Review of Markus Nesselrodt, Dem Holocaust entkommen. Polnische Juden in der Sowjetunion, 1939-1946


Markus Nesselrodt’s revised version of his doctoral dissertation is a landmark study and will remain a beacon in the historiography. Well-written and conceptualized on a high level, it answers two questions: What was the experience of Polish Jews in the Soviet Union? How did the memory of this experience evolve over time? Nesselrodt’s study is path-breaking in many ways, but comprehensive it is not. A serious weakness is some of the statistics Nesselrodt uses, and scholars should be careful when applying his numbers. Despite this caveat, however, they are well advised to read this fine study. Indeed, it will be difficult for others who have worked parallel to Nesselrodt on this topic to better what he has provided. Future research as detailed in this review may build on Nesselrodt’s pioneering work.

Review of Jan Grabowski and Barbara Engelking, eds., Dalej jest Noc: Losy Żydów w wybranych powiatach okupowanej Polski


Hundreds of articles and books have appeared on the subject of the Holocaust in Poland. However, few are as important, as methodologically innovative, or as emotionally compelling as this massive two-volume, 1700-page study, Dalej jest Noc: Losy Żydów w wybranych powiatach okupowanej Polski, edited by Jan Grabowski and Barbara Engelking and published by the Stowarzyszenie Centrum Badań nad Zagladą Żydów (Center for the Study of the Holocaust) in 2018. It stands as a stark challenge to a nation struggling to better understand its past.

A key feature of these volumes is the concentration on microhistory, which utilizes focused case studies on a micro level in order to gain wider historical insight; this is exceptionally well suited to the study of the Holocaust. Such methodology requires a wide range of sources, and in this respect the book does not disappoint. The two volumes of Dalej jest Noc are well produced and well edited. There are voluminous and helpful footnotes, statistical tables, rare photographs, and a very impressive bibliography. The reviewer is hopeful that Dalej jest Noc will be translated into other languages as soon as possible.

Review of Katarzyna Person, Policjanci. Wizerunek Żydowskiej Służby Porządkowej w getcie warszawskim (The Policemen. The Image of the Jewish Order Service in the Warsaw Ghetto)


Katarzyna Person has given us an interesting account that makes a noteworthy contribution to our knowledge of the Jewish Order Police (JOD). Giving voice not only to the accusers but also to the Jewish policemen, the book is more nuanced than many earlier studies and draws our attention to the horrible “choiceless choices” of the Jewish officers. From the methodological perspective, one has to commend the author for having made extensive use of postwar Jewish testimonies and of the “Oneg Shabbat” Archives. On the other hand, the nearly complete absence of postwar Polish and German court documentation is both troubling and disappointing. Furthermore, Person’s book is limited geographically to Warsaw alone, and this reviewer would like to stress that the JOD in Warsaw was a unique institution that can hardly offer insights into the activities in smaller ghettos. The story of the Jewish police forces in the provinces — where the majority of Polish Jews lived — is therefore still waiting for its historian.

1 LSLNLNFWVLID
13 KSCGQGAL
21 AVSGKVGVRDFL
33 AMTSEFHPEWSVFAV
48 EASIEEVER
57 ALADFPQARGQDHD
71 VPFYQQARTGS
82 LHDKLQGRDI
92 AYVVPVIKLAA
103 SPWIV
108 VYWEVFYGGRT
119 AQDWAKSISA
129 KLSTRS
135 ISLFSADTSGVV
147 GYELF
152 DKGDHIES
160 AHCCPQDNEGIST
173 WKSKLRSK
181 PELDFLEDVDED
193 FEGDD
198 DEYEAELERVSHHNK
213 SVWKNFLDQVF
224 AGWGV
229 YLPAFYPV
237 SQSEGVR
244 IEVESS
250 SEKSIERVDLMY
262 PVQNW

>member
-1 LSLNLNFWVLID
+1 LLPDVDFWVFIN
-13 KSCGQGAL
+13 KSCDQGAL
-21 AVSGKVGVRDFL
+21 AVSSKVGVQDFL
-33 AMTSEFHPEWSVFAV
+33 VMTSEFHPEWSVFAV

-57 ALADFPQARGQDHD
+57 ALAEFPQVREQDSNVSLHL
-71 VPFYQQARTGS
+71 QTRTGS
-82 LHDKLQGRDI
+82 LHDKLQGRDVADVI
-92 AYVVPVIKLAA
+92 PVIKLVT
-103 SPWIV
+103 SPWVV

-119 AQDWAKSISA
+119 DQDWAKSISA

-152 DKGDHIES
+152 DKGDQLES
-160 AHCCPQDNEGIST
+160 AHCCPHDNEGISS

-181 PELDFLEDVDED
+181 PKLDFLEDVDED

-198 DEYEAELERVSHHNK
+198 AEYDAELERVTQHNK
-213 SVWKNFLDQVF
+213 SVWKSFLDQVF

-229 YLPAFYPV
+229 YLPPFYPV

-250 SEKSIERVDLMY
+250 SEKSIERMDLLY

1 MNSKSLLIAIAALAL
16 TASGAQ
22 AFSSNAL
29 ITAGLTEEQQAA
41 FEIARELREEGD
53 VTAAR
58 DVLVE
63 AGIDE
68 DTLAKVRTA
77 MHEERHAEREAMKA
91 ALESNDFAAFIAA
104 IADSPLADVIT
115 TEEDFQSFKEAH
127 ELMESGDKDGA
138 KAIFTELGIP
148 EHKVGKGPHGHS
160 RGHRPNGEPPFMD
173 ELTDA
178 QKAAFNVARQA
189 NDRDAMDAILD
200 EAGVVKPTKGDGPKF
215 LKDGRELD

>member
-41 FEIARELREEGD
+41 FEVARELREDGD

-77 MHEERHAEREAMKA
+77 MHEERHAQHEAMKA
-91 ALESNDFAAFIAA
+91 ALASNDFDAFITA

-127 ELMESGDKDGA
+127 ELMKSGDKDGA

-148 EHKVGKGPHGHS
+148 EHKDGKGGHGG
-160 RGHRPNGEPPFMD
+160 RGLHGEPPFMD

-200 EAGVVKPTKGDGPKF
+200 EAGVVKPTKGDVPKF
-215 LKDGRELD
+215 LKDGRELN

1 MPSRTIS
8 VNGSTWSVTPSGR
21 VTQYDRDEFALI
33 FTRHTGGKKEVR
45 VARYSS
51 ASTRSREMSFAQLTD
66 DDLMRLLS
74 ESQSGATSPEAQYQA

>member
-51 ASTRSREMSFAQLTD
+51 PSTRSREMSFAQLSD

Review of Alan Rosen, The Holocaust’s Jewish Calendars: Keeping Time Sacred, Making Time Holy


Alan Rosen’s The Holocaust’s Jewish Calendars: Keeping Time Sacred, Making Time Holy is an important and estimable addition to the investigation of Jewish time during the Holocaust as well as to the research on Orthodoxy under Nazi rule. Under the extreme conditions of the Holocaust era, cresting in the concentration camps and in the lives of Jews in hiding, the very act of continuing to track time generally, and following the Jewish calendar particularly, was nearly impossible. Jews coped with this threat in diverse ways, as Rosen documents comprehensively.

Rosen’s research appears to be powered by a clear worldview; repeatedly he strives to set the Jewish calendars within the broader setting of encouraging individual and collective observance of the commandments. While there is nothing wrong with a worldview that leads a researcher along, Rosen’s argumentation sometimes takes a tendentious turn. Rosen’s study on Jewish calendars in the Holocaust benefits most from his impressive and pioneering compilation and documentation work.